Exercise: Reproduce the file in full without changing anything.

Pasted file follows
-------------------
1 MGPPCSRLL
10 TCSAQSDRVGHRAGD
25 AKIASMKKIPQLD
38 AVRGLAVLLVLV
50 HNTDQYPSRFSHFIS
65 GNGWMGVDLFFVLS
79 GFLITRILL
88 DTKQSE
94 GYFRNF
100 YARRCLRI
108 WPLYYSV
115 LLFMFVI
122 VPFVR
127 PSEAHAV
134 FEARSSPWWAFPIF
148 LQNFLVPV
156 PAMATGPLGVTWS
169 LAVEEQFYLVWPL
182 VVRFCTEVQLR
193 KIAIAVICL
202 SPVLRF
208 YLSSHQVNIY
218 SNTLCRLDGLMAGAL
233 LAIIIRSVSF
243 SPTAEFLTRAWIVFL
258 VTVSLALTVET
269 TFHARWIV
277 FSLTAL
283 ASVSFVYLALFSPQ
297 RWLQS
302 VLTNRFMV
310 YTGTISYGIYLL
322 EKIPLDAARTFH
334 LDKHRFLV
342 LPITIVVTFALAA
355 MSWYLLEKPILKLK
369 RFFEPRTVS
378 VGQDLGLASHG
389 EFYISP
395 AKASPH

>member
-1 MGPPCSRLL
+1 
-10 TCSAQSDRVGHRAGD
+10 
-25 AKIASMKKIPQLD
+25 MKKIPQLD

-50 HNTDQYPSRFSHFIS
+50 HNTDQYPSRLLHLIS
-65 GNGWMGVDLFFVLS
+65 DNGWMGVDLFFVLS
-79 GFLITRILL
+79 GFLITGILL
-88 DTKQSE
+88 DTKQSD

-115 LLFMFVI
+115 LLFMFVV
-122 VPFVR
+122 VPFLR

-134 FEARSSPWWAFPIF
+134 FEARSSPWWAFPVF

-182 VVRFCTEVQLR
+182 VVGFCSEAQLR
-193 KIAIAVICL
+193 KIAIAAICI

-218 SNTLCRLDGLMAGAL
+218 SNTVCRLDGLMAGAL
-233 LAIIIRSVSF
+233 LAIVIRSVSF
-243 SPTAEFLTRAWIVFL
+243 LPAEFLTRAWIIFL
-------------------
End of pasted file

1 MGPPCSRLL
10 TCSAQSDRVGHRAGD
25 AKIASMKKIPQLD
38 AVRGLAVLLVLV
50 HNTDQYPSRFSHFIS
65 GNGWMGVDLFFVLS
79 GFLITRILL
88 DTKQSE
94 GYFRNF
100 YARRCLRI
108 WPLYYSV
115 LLFMFVI
122 VPFVR
127 PSEAHAV
134 FEARSSPWWAFPIF
148 LQNFLVPV
156 PAMATGPLGVTWS
169 LAVEEQFYLVWPL
182 VVRFCTEVQLR
193 KIAIAVICL
202 SPVLRF
208 YLSSHQVNIY
218 SNTLCRLDGLMAGAL
233 LAIIIRSVSF
243 SPTAEFLTRAWIVFL
258 VTVSLALTVET
269 TFHARWIV
277 FSLTAL
283 ASVSFVYLALFSPQ
297 RWLQS
302 VLTNRFMV
310 YTGTISYGIYLL
322 EKIPLDAARTFH
334 LDKHRFLV
342 LPITIVVTFALAA
355 MSWYLLEKPILKLK
369 RFFEPRTVS
378 VGQDLGLASHG
389 EFYISP
395 AKASPH

>member
-1 MGPPCSRLL
+1 
-10 TCSAQSDRVGHRAGD
+10 
-25 AKIASMKKIPQLD
+25 MKKIPQLD

-50 HNTDQYPSRFSHFIS
+50 HNTDQYPSRLLHLIS
-65 GNGWMGVDLFFVLS
+65 DNGWMGVDLFFVLS
-79 GFLITRILL
+79 GFLITGILL
-88 DTKQSE
+88 DTKQSD

-115 LLFMFVI
+115 LLFMFVV
-122 VPFVR
+122 VPFLR

-134 FEARSSPWWAFPIF
+134 FEARSSPWWAFPVF

-182 VVRFCTEVQLR
+182 VVGFCSEAQLR
-193 KIAIAVICL
+193 KIAIAAICI

-218 SNTLCRLDGLMAGAL
+218 SNTVCRLDGLMAGAL
-233 LAIIIRSVSF
+233 LAIVIRSVSF
-243 SPTAEFLTRAWIVFL
+243 LPAEFLTRAWIIFL